Two things stand in the way of the fighter fully taking off as a potent symbol of the Indian defence industry – a strange interference by the Defence Research and Development Organisation (DRDO) itself and a painful obsession of the air force to diversify its fleet even further with a new, foreign origin single-engine fighter.

For a development programme that was sanctioned in 1983, the light fighter has come a long way. After limping its way through the 2000s, the single-engine jet has shown promise of late, maybe not as a cutting edge, globally competitive fighter but certainly as a platform that will enhance India’s combat capabilities within the region.

The desi fighter project is also one of the few things that the UPA and BJP governments have had a similar view on — the defence ministry under both regimes, driven by the person at the top, has been generous to overrule objections of the air force to give the Tejas time to mature.

A running battle between the air force, which insisted that the fighter is not good enough, and the defence ministry — batting for a homegrown jet to be accepted — came to head in 2015. Peace was brokered by then defence minister Manohar Parrikar on four simple terms.

That the air force would place orders for five squadrons of the fighter jet provided that four parameters are met — a world-class Active Electronically Scanned Array (AESA) radar to track targets, a long-range beyond visual range missile, air-to-air refuelling capability to enhance range and modern electronic warfare capability for survivability of the aircraft.
The deal was simple — meet these four requirements and the air force would have no choice but to place orders, giving the jet a fighting chance of proving its combat capability.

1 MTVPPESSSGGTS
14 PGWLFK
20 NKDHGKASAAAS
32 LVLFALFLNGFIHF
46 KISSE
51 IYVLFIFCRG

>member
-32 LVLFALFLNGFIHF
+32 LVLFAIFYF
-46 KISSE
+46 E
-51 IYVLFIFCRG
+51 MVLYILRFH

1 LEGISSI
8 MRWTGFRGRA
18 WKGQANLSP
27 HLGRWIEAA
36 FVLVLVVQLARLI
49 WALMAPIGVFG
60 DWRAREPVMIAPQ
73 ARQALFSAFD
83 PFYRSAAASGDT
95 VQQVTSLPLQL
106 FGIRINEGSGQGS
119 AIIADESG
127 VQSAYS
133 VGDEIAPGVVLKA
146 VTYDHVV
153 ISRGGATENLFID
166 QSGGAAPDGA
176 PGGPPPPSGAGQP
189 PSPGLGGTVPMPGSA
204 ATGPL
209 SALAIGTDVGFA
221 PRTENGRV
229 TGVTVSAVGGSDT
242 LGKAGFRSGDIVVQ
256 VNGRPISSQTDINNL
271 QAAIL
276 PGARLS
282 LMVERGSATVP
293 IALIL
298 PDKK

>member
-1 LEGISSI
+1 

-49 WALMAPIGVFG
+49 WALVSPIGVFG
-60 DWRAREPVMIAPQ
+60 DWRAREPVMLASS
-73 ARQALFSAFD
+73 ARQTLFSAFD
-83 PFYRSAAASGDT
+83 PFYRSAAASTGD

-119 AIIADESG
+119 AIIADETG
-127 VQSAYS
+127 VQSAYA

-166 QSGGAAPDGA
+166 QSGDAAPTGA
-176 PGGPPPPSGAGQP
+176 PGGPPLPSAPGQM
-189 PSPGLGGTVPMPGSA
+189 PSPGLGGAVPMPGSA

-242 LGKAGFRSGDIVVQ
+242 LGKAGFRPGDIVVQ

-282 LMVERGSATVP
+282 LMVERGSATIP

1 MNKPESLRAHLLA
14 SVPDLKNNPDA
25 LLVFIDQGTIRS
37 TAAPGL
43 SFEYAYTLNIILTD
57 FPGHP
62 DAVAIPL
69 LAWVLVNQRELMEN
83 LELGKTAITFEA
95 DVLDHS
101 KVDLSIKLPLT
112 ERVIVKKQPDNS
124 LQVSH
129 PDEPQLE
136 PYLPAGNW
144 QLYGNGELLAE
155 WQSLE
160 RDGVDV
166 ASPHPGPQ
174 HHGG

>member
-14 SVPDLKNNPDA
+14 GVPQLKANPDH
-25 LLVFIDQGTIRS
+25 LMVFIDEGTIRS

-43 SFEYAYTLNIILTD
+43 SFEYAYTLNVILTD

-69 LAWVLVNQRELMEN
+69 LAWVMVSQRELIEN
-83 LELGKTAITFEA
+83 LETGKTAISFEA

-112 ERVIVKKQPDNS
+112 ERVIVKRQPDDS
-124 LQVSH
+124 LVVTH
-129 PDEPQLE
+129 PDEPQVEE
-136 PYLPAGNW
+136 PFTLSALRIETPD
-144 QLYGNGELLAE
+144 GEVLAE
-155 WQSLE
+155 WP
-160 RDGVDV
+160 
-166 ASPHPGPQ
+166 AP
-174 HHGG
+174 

While progress has been made at various levels on integrating these four enhancements, DRDO itself, which has been deeply involved in the project, has come as a possible hindrance. Scientists have placed on record strong protests over efforts by Hindustan Aeronautics Limited (HAL) to purchase new radars and electronic warfare systems from the global market. The logic? That these systems can be developed in India if the funds are allocated.

Given the tight timeline in which they need to be integrated and proven on board the Tejas — by 2020 — the best case scenario is to purchase the radars and systems from the global market and replace them subsequently with a homegrown solution when it matures.

However, with DRDO’s objections on record, it would take a strong stand by the defence ministry to do the right thing and honour the deal brokered in 2015. The question to be answered is whether the defence ministry is willing to bite the bullet to get the LCA truly off the ground.

The other challenge for this true ‘Make in India’ programme is the new-found foreign origin single-engine fighter jet obsession of the air force. The air force wants to buy several new fighter jets in the coming years.

The Rafale order has already been placed with a possibility of many more, a fifth generation fighter from Russia is on the cards but to further make up for numbers, the air force has moved a proposal for 118 new fighters — to be assembled in India. By specifying that it only wants jets with a single engine, only two jets in the world meet this requirement — the American F-16 and the Swedish Gripen.

By going with this ‘single engine’ formula, the air force is, in fact, contradicting itself. Years ago, when it started the now infamous Medium Multirole Combat Aircraft (MMRCA) competition, it was specified that the capabilities of a fighter would be judged — speed, range, weapon delivery, survivability etc — and not the number of engines it is equipped with. This gave way to the selection of the Eurofigher and Rafale as technically compatible fighters to Indian requirements, rejecting both the F-16 and the Gripen.

The fact is that a third single-engine fighter jet choice is now available for India — an improved, spruced up LCA that will be the precursor to a full range of homegrown combat aircraft.

And this might well be the most viable option.
The desi LCA is defence ministry’s low-hanging fruit and it needs to be plucked now
 

Abingdonboy

Team StratFront
Dec 1, 2017
154
388
UK
pointing to how - just like the ALH has led to LCH, LUH and now the push towards IMRH - the LCA could lead to other "specialized" "role oriented" fixed wing combat systems?
Only natural there will be multiple spin offs. Already there is the NLCA which was never meant to be created going by original plans.

The ecosystem that is being created for LCA is unimaginably useful for future aerospace projects. You literally cannot buy this kind of expertise.